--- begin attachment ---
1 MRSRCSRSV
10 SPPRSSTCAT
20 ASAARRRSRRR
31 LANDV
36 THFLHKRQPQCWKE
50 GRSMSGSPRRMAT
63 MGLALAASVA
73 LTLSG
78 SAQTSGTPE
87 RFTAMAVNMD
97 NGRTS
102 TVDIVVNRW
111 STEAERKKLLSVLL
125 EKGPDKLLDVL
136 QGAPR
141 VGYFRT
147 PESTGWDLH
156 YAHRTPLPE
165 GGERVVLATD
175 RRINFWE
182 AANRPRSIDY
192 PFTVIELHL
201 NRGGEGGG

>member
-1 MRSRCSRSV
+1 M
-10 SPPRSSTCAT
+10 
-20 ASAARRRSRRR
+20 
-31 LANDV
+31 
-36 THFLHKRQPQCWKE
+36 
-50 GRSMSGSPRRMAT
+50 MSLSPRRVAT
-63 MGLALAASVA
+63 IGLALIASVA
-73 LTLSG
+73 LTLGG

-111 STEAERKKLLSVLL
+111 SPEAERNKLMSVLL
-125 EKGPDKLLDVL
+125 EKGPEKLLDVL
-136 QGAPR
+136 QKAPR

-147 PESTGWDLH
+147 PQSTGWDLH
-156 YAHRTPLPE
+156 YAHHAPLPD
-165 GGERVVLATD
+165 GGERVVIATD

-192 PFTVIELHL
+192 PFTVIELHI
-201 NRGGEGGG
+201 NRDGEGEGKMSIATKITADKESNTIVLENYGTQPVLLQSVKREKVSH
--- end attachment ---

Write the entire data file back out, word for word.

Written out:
1 MRSRCSRSV
10 SPPRSSTCAT
20 ASAARRRSRRR
31 LANDV
36 THFLHKRQPQCWKE
50 GRSMSGSPRRMAT
63 MGLALAASVA
73 LTLSG
78 SAQTSGTPE
87 RFTAMAVNMD
97 NGRTS
102 TVDIVVNRW
111 STEAERKKLLSVLL
125 EKGPDKLLDVL
136 QGAPR
141 VGYFRT
147 PESTGWDLH
156 YAHRTPLPE
165 GGERVVLATD
175 RRINFWE
182 AANRPRSIDY
192 PFTVIELHL
201 NRGGEGGG

>member
-1 MRSRCSRSV
+1 M
-10 SPPRSSTCAT
+10 
-20 ASAARRRSRRR
+20 
-31 LANDV
+31 
-36 THFLHKRQPQCWKE
+36 
-50 GRSMSGSPRRMAT
+50 MSLSPRRVAT
-63 MGLALAASVA
+63 IGLALIASVA
-73 LTLSG
+73 LTLGG

-111 STEAERKKLLSVLL
+111 SPEAERNKLMSVLL
-125 EKGPDKLLDVL
+125 EKGPEKLLDVL
-136 QGAPR
+136 QKAPR

-147 PESTGWDLH
+147 PQSTGWDLH
-156 YAHRTPLPE
+156 YAHHAPLPD
-165 GGERVVLATD
+165 GGERVVIATD

-192 PFTVIELHL
+192 PFTVIELHI
-201 NRGGEGGG
+201 NRDGEGEGKMSIATKITADKESNTIVLENYGTQPVLLQSVKREKVSH